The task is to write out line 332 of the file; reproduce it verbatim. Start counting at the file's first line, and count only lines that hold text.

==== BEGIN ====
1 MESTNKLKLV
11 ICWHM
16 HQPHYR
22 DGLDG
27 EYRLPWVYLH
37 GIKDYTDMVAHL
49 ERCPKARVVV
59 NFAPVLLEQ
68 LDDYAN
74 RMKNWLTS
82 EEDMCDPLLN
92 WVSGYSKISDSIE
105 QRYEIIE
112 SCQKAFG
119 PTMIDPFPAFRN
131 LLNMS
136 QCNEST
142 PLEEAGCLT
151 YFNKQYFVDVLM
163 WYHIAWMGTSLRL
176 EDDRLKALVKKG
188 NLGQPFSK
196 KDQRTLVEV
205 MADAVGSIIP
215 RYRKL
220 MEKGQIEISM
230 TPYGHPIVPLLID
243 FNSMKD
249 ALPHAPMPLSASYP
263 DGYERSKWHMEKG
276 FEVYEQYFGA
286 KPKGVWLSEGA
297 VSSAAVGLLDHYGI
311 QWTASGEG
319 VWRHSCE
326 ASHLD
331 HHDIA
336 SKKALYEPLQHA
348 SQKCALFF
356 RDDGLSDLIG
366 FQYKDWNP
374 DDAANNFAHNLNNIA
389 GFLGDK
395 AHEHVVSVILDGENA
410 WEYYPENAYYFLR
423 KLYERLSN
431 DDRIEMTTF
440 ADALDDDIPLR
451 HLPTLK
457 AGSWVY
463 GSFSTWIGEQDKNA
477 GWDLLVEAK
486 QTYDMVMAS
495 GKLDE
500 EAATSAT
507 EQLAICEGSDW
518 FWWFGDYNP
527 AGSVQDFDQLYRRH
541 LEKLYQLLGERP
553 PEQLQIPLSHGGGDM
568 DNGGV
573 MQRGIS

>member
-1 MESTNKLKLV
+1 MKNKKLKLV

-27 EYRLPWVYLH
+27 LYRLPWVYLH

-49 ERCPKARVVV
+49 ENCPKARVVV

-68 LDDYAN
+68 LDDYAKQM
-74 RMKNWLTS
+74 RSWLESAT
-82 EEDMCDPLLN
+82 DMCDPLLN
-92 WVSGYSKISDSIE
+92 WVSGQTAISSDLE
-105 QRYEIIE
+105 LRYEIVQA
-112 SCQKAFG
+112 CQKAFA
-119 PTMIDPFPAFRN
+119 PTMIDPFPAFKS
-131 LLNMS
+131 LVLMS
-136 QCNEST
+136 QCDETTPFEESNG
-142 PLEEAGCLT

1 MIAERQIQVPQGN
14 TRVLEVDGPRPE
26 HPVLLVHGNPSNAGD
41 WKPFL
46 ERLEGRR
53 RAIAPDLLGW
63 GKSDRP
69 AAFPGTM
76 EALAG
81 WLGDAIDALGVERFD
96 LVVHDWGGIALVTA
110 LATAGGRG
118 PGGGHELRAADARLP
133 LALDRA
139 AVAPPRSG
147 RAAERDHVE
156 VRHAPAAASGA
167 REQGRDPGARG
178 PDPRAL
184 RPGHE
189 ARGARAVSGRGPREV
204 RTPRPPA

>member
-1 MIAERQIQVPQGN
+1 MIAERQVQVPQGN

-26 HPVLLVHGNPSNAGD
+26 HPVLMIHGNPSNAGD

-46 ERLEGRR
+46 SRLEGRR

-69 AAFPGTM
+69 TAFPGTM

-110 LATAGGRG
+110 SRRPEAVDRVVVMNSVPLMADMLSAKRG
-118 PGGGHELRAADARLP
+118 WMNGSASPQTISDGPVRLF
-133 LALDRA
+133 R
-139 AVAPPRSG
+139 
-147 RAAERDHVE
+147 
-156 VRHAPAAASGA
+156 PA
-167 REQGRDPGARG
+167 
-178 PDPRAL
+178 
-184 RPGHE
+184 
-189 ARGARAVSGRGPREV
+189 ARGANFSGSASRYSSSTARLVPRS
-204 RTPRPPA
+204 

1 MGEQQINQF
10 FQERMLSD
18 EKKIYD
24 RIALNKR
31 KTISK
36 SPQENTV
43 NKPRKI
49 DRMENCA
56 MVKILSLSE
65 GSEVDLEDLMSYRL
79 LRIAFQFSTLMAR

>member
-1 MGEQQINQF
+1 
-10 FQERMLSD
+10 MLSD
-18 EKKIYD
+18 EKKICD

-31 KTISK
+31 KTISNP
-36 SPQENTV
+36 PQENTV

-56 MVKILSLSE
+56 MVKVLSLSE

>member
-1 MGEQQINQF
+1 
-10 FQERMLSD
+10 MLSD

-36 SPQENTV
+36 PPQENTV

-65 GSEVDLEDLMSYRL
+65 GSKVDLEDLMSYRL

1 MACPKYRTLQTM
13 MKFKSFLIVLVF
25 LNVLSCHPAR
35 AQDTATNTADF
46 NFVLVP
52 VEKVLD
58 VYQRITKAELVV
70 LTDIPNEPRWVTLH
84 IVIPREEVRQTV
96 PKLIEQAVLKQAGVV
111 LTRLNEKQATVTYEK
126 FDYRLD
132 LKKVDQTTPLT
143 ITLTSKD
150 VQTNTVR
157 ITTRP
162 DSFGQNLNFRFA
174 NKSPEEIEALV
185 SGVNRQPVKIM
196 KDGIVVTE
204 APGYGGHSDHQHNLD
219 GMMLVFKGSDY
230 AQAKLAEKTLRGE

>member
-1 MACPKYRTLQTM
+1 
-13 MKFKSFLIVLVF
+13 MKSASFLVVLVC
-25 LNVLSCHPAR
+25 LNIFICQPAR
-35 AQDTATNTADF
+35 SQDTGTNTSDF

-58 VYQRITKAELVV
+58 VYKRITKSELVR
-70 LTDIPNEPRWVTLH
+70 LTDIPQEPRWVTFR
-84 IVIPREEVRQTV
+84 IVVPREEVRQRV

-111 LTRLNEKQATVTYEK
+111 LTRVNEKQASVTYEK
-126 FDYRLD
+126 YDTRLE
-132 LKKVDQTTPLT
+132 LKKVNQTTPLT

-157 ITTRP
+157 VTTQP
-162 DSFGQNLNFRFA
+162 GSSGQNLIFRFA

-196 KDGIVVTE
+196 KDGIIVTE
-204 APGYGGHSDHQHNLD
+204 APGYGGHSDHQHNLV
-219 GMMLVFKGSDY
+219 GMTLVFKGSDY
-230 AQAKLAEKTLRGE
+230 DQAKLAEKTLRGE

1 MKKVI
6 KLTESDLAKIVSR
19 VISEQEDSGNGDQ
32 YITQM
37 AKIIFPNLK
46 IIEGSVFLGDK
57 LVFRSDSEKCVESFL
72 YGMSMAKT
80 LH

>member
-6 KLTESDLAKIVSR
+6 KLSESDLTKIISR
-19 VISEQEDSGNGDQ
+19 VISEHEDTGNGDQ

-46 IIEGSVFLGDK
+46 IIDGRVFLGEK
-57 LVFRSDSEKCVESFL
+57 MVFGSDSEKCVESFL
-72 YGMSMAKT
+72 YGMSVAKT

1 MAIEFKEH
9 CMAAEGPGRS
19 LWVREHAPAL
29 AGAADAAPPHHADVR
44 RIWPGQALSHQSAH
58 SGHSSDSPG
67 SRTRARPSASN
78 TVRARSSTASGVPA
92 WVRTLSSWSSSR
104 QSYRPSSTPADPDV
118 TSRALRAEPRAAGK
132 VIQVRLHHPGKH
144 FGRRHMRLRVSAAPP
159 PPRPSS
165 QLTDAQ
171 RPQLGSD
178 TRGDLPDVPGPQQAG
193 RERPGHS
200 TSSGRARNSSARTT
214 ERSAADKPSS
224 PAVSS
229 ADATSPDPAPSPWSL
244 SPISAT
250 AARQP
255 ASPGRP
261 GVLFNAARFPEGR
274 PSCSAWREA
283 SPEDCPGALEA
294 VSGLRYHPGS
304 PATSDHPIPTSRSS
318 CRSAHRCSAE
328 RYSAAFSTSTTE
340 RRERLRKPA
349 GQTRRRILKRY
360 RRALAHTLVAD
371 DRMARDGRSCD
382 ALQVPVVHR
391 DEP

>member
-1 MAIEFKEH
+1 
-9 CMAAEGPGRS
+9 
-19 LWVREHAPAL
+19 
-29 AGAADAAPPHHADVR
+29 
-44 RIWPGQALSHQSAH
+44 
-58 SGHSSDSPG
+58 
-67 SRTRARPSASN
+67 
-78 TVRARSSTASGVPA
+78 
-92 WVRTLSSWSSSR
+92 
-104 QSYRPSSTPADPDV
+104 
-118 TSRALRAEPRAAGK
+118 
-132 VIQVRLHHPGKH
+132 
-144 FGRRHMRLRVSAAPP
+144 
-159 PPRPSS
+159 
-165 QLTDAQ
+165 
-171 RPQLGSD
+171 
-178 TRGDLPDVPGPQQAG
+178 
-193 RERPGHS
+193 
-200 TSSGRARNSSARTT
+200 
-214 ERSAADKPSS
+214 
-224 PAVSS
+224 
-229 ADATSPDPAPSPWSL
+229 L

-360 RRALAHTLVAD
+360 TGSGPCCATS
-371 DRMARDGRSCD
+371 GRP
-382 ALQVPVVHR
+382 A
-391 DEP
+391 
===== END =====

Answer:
-229 ADATSPDPAPSPWSL